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dc.contributor.advisorHari Balakrishnan.en_US
dc.contributor.authorRao, Rohit Navalgunden_US
dc.contributor.otherMassachusetts Institute of Technology. Dept. of Electrical Engineering and Computer Science.en_US
dc.date.accessioned2007-04-03T17:08:13Z
dc.date.available2007-04-03T17:08:13Z
dc.date.copyright2005en_US
dc.date.issued2005en_US
dc.identifier.urihttp://hdl.handle.net/1721.1/37068
dc.descriptionThesis (M. Eng.)--Massachusetts Institute of Technology, Dept. of Electrical Engineering and Computer Science, 2005.en_US
dc.descriptionIncludes bibliographical references (p. 61-63).en_US
dc.description.abstractThis thesis describes the implementation of MultiNAT, an application that attempts to provide the benefits of client multi-homing while requiring minimal client configuration, and the evaluation of a novel link-selection algorithm, called AvMet, that significantly outperforms earlier multi-homing methods. The main motivation behind MultiNAT is the growing popularity of cheap broadband Internet connections, which are still not reliable enough for important applications. The increasing prevalence of wireless networks, with their attendant unpredictability and high rates of loss, is further exacerbating the situation. Recent work has shown that multi-homing can increase both Internet performance as well as the end-to-end availability of Internet services. Most previous solutions have required complicated client configuration or have routed packets through dedicated overlay networks; MultiNAT attempts to provide a simpler solution. MultiNAT automatically forwards connection attempts over all local interfaces and uses the resulting connection establishment times along with link-selection metrics to select which interface to use.en_US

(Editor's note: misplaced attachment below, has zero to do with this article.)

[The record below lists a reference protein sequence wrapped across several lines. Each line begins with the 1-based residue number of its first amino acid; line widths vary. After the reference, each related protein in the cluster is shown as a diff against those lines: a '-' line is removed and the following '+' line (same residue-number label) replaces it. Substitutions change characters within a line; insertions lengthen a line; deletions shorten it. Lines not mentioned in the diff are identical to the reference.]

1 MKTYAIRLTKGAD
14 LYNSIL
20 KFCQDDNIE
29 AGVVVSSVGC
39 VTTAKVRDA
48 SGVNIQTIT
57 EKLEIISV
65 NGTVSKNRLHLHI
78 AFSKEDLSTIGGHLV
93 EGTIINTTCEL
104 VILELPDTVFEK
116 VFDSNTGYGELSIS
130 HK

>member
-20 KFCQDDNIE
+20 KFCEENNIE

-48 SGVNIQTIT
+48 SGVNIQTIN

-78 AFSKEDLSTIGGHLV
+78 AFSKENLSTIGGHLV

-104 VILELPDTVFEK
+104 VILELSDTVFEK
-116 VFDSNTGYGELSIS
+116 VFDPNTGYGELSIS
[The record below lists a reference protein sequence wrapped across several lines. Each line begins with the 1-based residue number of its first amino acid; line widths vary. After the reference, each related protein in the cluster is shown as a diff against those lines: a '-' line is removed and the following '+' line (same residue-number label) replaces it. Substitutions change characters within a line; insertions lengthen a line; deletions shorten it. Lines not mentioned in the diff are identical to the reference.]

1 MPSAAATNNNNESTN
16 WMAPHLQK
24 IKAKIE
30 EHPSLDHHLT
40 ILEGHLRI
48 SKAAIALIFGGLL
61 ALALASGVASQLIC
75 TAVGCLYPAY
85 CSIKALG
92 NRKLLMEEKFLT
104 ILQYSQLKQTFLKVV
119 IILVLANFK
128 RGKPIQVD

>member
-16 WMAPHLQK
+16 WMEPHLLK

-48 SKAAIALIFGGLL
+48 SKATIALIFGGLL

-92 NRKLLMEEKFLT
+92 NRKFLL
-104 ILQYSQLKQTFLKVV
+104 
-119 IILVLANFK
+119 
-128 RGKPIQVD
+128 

dc.description.abstract(cont.) MultiNAT is able to sustain transfer speeds in excess of 4 megabytes per second, while imposing only an extra 150 microseconds of latency per packet. MultiNAT supports a variety of link-selection metrics, each with its own strengths and weaknesses. The MONET race-based scheme works well in wired networks, but is misled by the unpredictable nature of wireless losses. The ETT metric performs relatively well at finding high-throughput paths in multi-hop wireless networks, but can be incorrect when faced with heavy load. Unfortunately, neither of these metrics address end-to-end performance when packets traverse both wired and wireless networks. To fill this need, we propose AvMet, a link-selection scheme that tracks past connection history in order to improve current predictions. We evaluate AvMet on a variety of network configurations and find that AvMet is not misled by wireless losses. AvMet is able to outperform existing predictors in all network configurations and can imp:rove end-to-end availability by up to half an order of magnitude.en_US
dc.description.statementofresponsibilityby Rohit Navalgund Rao.en_US
dc.format.extent63 p.en_US
dc.language.isoengen_US
dc.publisherMassachusetts Institute of Technologyen_US
dc.rightsM.I.T. theses are protected by copyright. They may be viewed from this source for any purpose, but reproduction or distribution in any format is prohibited without written permission. See provided URL for inquiries about permission.en_US
dc.rights.urihttp://dspace.mit.edu/handle/1721.1/7582
dc.subjectElectrical Engineering and Computer Science.en_US
dc.titleGateway selection in multi-hop wireless networksen_US
dc.typeThesisen_US
dc.description.degreeM.Eng.en_US
dc.contributor.departmentMassachusetts Institute of Technology. Dept. of Electrical Engineering and Computer Science.en_US
dc.identifier.oclc82540557en_US


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